Eidmouni: The Code of Conduct was created to establish an ethical background for all Syrian media. It’s about how we can improve the image of women in the media and how we can encourage more women to be part of media organizations at the management level.

[We developed it after we conducted a study] monitoring media discourse from 2011 to 2016 and found that coverage of women’s issues in Syria increased during international days like Women’s Day or Mother’s Day, or at the beginning of a political negotiation. After that, coverage would drop.

The number of female journalists at media outlets is also decreasing; even though we have hundreds of emerging media outlets in Syria, fewer than 35 percent of the staff are women, and based on the study, these women are more likely to be volunteers and part-time staff. We found that only 4 percent of senior journalists are women. The women who are in decision-making roles are those who founded or cofounded a media outlet, otherwise they will not reach the level of editor, manager or even reporter. We found female journalists are given tasks like writing about beauty or cooking, instead of in-depth reporting.

So last year we started to lobby media outlets to adopt the Code of Conduct in their daily work. It’s not mandatory and there are no penalties for not following it, but they pledge to write about the success stories of women in Syria, and to treat female and male journalists in the organization equally. We sent it to 10 organizations, out of which four have signed it: Rozana Radio, Souriali Radio, Syria Untold and the Sada al-Sham newspaper.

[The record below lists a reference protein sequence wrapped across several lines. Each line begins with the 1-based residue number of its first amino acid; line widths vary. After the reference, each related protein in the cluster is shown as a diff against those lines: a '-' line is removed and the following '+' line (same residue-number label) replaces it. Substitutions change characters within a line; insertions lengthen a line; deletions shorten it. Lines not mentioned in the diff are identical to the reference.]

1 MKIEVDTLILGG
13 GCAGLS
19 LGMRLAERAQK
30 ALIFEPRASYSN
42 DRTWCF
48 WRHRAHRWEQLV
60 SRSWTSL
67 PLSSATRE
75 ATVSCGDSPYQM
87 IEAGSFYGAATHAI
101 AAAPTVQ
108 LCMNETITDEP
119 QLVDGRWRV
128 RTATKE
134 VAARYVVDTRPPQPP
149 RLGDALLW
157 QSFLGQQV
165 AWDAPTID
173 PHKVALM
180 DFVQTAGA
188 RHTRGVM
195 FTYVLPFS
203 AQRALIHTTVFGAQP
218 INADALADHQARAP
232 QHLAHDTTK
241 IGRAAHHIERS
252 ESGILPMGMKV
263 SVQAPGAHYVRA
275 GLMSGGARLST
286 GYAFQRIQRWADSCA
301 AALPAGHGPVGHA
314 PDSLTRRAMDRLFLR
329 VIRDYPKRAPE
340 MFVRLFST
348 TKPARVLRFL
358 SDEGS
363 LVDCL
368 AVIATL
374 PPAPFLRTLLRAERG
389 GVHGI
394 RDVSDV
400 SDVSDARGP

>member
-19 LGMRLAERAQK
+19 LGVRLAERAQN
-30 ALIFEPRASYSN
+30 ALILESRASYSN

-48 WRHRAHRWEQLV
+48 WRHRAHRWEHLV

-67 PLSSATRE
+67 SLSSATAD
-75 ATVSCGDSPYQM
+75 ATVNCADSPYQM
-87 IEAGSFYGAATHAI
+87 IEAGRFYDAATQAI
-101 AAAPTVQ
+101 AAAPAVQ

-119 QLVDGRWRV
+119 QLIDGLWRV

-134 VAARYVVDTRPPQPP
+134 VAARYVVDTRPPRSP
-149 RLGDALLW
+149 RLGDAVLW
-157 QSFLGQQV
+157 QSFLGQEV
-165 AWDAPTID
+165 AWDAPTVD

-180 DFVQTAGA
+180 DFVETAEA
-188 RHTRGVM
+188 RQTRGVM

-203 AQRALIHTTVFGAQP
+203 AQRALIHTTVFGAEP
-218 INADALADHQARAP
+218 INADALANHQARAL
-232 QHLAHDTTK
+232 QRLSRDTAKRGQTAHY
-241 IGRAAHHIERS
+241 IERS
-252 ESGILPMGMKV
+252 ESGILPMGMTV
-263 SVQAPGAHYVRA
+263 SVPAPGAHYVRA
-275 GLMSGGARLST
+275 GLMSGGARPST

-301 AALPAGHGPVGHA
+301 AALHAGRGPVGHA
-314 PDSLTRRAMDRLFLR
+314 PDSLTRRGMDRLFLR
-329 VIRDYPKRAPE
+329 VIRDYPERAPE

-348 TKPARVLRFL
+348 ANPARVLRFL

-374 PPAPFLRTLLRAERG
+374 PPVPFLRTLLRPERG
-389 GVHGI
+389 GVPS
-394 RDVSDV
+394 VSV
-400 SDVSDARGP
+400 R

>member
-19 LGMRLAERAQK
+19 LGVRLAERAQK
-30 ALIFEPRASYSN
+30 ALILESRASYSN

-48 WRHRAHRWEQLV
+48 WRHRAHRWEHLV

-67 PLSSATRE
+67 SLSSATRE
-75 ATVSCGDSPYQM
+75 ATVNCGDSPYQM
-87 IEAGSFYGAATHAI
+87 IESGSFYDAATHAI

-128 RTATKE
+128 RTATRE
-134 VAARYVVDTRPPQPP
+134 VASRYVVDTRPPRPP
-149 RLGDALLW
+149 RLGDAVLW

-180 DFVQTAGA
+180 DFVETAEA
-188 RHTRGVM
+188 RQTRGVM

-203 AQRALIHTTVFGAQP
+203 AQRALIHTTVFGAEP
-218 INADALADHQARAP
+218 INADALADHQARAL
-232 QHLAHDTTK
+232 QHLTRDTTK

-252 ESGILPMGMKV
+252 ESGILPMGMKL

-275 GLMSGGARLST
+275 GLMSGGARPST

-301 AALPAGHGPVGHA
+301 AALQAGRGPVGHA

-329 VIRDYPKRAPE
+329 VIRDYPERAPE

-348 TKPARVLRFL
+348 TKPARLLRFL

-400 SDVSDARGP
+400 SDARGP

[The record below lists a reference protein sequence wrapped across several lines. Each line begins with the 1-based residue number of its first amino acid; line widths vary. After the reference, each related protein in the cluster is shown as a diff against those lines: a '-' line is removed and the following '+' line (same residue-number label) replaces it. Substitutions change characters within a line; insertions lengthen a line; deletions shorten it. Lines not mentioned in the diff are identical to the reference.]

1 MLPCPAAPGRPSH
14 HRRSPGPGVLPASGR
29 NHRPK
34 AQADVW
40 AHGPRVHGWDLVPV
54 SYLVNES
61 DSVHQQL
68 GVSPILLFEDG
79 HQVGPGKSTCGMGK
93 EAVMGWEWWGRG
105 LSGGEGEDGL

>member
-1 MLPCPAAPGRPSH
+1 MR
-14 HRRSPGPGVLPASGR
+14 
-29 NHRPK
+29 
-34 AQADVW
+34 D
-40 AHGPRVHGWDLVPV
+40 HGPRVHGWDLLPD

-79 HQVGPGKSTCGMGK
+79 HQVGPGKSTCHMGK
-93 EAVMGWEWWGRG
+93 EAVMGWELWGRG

SFJN trains journalists both in person and online. (SFJN)

Women & Girls: Given how much else is going on in Syria right now, why did you decide to focus on the portrayal of women?

Eidmouni: Because of what’s happening in Syria right now, many people will say there are other issues we should cover. For us, women’s rights should be a priority for everyone, and we should take advantage of what is happening now in Syria to challenge our society to say that women’s rights are human rights. We should talk about them all the time, not just at specific times, or during conflict.

We do three campaigns each year, where we ask journalists to write about particular issues. One is about International Women’s Day, one is about freedom of expression and one is on the 16 Days of Activism against Gender-Based Violence. Recently, we took on cyber bullying, especially against female activists in Syria, which is an overlooked form of violence against women.

Women & Girls: What are the greatest challenges you face?

Eidmouni: Our greatest challenge right now is of course the security situation in Syria. Before, we used to hold training sessions in Lebanon and Turkey. Now, with all the restrictions related to the freedom of movement for Syrians, we’ve started having them over Skype or using our Facebook group.

There is also the challenge related to the freedom of expression because many Syrian media outlets are under censorship [from both the government and armed groups] and can’t write about women’s issues or have a woman’s image on the cover of a newspaper or magazine. Still, we are trying to challenge that.

We are running this organization between Jordan, Lebanon and the Netherlands. Sometimes we lack funds, but we’re still working.